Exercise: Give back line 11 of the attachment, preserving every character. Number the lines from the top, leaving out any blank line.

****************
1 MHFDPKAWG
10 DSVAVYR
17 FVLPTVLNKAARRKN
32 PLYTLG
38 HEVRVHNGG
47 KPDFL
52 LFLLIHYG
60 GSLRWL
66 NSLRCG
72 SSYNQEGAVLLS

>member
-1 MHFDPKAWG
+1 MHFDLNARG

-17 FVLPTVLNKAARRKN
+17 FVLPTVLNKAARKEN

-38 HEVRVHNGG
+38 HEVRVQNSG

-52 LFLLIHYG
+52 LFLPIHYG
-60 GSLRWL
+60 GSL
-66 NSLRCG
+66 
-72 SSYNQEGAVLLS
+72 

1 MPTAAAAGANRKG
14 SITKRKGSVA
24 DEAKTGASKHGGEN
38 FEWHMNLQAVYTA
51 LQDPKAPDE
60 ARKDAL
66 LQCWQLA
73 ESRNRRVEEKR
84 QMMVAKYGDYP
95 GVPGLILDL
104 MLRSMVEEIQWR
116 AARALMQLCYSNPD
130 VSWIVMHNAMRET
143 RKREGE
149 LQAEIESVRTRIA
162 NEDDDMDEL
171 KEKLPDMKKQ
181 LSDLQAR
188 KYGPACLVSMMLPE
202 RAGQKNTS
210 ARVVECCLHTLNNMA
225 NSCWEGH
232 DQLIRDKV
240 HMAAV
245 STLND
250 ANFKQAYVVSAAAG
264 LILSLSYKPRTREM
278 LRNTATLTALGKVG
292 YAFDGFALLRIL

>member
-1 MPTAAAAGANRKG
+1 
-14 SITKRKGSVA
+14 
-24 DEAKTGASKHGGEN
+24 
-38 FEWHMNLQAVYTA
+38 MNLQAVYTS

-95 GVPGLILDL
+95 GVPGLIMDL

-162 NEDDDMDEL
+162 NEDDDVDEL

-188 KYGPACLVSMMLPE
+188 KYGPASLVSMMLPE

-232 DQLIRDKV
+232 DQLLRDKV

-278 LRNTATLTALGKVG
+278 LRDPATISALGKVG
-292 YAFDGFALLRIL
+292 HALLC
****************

>member